"Collaboration" was the word used most often during the annual Management Briefing Seminars in Traverse City, Mich., two weeks ago.
Supplier executives took turns telling their automaker customers - primarily the Big 3 - that a more collaborative relationship is imperative if suppliers and automakers are to survive and thrive.
The speeches had a familiar ring. The call for greater collaboration, like a tent, is unpacked and aired out for the annual summer trip and then packed away and forgotten for another year while it's business as usual in the purchasing office.
From the suppliers' standpoint, the Big 3's definition of collaboration means finding new ways to squeeze costs even more, in order to support the hefty incentives that keep assembly plants running.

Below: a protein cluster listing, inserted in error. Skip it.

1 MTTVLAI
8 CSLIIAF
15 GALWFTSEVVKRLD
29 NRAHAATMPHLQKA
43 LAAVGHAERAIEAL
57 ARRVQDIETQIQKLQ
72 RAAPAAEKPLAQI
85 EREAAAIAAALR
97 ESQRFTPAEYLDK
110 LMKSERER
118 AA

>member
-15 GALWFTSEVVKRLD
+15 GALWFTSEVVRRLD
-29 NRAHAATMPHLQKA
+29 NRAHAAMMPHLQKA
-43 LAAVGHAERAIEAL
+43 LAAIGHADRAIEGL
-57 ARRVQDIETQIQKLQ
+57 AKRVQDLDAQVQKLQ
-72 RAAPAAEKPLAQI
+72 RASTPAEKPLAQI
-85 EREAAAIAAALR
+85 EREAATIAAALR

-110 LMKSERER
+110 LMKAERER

As TRW Automotive CEO John Plant pointed out, that squeeze is taking its toll. Two-thirds of the technological innovations in vehicles come from suppliers, Plant said. But without an adequate profit margin, suppliers can't invest in research and development and won't attract interest from investors to fund growth, he warned.
Also hammered home in Traverse City were the benefits of collaboration: Nissan's rapid startup of the Canton, Miss., assembly plant that will launch five vehicle lines within a year, and Toyota's system to make it faster and easier for dealers and customers to custom-order vehicles.
Products and innovation are the key weapons for the Big 3 in their battle for market share, not $4,000 rebates. The Big 3 need allies in that battle, and they must treat their suppliers as such.